Saturday, April 23, 2011

Haggling Over the Price of the Hose

or "The Real Liquidity Trap"

I don't know whether anyone has heard, but there's supposed to be some kind of 'debate' happening amongst federal officials about how best to go about solving the U.S. 'debt crisis.' Sorry if the scare quotes identify me as an avid follower of Krugman's blog, but I am. I'm also trying to put the most charitable face on the Conservative position here as I can. To that end, try the following thought experiment.

Suppose your house is on fire. And, suppose a friend is willing to lend you water, even though you owe him quite a bit for the water you've already borrowed. Why might you shy from borrowing it now? Well, maybe you think that borrowing this water now will harm you in a time when you're in more dire need (a fire you really can't handle yourself, say), and in such a time the friend won't be willing to loan you any water, since you owe him so much as it is. So, spake the water-Conservative, thankyouverymuch, but I'll put out this particular fire on my own. I appreciate the offer, but save your water for later.

Okay, that seems sensible to me. Why borrow when you can pay for it yourself, already?

Here's my question, though. Doesn't the growth of the present fire, itself - and not necessarily the fact that you owe your friend a lot already - make your friend less likely to lend water to you in the future? That is, the growth of the present fire increases the value of the water-debt he holds on you already, since the growth of the present fire increases the risk of your defaulting on that debt (from your house burning down). Given this fact, isn't the water-Conservative's worry about future water-loans unfounded, if you can't, in fact, put out the current fire?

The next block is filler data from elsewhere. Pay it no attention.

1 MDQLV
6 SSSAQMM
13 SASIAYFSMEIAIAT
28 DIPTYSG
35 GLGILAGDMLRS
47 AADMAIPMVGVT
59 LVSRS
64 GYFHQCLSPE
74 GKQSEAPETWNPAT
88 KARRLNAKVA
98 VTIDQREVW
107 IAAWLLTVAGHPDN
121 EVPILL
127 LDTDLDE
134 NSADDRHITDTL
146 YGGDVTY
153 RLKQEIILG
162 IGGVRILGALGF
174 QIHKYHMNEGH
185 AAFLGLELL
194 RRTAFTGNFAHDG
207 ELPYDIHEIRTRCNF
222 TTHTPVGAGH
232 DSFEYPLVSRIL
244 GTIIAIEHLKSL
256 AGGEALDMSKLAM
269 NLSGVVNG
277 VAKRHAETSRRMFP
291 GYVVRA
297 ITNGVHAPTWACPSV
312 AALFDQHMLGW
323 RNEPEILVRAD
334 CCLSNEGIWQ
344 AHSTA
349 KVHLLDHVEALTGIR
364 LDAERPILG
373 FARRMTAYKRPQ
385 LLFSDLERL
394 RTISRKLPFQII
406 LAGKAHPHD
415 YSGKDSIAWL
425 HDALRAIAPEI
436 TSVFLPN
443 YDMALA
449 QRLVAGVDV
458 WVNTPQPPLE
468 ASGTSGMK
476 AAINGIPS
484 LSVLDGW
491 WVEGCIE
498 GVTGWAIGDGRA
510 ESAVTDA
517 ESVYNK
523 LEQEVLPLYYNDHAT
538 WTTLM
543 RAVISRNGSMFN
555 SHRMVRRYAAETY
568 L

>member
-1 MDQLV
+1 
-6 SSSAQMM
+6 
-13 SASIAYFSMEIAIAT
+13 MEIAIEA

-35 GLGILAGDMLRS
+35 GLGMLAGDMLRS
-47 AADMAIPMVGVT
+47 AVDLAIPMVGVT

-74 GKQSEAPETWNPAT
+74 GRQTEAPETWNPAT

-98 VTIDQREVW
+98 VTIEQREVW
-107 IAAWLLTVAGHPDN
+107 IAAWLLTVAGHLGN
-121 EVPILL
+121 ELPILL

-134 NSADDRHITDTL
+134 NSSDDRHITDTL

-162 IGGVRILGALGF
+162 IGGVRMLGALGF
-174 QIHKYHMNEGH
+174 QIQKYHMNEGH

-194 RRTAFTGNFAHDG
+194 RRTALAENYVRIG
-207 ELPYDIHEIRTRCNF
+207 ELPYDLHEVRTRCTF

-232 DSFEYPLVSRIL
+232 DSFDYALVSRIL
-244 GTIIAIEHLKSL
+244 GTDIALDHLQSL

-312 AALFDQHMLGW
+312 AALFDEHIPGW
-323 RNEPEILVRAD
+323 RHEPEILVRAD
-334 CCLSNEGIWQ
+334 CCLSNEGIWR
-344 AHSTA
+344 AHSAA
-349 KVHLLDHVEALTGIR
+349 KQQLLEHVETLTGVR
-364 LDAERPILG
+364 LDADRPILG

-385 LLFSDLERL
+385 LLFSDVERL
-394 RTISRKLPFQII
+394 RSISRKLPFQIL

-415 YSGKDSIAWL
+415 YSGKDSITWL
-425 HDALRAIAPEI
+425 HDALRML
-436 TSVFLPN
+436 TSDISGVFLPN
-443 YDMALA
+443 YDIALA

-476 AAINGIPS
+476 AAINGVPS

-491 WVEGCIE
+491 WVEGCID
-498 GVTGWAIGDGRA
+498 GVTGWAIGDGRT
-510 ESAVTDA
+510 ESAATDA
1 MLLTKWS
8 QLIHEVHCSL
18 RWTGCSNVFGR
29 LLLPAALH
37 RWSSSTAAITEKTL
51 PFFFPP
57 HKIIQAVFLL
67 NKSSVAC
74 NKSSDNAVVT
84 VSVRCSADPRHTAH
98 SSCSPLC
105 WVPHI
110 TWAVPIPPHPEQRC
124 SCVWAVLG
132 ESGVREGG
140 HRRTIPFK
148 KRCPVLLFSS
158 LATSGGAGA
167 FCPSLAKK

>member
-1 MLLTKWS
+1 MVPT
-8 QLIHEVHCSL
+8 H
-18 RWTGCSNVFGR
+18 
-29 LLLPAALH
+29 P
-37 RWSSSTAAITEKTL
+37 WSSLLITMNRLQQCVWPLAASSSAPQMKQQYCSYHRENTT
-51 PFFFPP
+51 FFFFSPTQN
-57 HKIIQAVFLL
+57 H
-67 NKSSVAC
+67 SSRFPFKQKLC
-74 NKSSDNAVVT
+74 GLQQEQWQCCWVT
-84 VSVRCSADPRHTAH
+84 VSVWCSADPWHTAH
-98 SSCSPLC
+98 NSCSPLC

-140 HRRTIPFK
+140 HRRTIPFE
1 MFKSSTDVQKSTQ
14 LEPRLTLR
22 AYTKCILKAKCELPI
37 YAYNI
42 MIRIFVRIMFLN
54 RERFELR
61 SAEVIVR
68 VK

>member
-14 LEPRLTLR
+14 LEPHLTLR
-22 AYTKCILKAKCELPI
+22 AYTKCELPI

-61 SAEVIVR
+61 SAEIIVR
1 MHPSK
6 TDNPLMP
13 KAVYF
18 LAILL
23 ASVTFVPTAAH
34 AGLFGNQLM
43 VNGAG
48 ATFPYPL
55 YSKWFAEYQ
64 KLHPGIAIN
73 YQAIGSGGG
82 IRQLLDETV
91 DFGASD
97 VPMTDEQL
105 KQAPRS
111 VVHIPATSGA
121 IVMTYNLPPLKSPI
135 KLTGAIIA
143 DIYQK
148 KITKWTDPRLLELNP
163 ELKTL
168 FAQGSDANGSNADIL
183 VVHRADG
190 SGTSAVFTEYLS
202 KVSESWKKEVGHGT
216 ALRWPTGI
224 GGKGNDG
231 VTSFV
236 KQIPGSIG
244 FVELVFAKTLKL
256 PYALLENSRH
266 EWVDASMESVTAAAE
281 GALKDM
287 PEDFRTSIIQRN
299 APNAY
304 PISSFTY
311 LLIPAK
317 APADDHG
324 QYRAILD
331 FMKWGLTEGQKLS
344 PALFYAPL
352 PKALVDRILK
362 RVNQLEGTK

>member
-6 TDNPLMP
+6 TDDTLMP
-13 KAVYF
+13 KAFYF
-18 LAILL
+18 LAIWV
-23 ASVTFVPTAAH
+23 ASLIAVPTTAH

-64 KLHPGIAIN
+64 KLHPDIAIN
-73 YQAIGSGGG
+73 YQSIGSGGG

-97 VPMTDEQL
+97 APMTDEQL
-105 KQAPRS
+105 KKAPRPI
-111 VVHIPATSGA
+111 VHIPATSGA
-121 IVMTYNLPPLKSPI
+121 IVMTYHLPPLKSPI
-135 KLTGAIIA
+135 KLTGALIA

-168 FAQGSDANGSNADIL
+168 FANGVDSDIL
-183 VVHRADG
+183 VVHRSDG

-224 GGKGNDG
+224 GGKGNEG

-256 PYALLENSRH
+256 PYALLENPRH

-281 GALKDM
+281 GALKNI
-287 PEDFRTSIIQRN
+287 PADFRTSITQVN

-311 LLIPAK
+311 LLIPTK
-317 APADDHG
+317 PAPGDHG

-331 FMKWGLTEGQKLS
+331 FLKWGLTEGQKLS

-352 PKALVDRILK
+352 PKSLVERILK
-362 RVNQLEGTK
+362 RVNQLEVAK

So, the parallels to the current debate seem pretty obvious, here. And, my suspicion is that the difference between (water) Conservatives and (water) Liberals is a disagreement about just what sort of fire it is we're fighting, and thus, just which sort of strategy will best combat it. If you're the Conservative, you think the fire is the threat of future availability of credit (after all, if we had an assurance of timelessly unlimited credit, we could borrow water like drunken sailors). If you're the Liberal, you think that the fire is joblessness and lost productivity. For my part, though, it seems like there's a sense in which fighting the Liberal's fire also fights the Conservative's fire: when you have increased employment and productivity, you generate increased tax revenues. But if what you're worried about primarily is the future availability of water, you can fight only the Conservative fight, since you can't borrow water to fight the fire of joblessness and productivity. But then, maybe you also believe in cutting in order to create jobs - tantamount to praying to the rain God, as near as I can tell.

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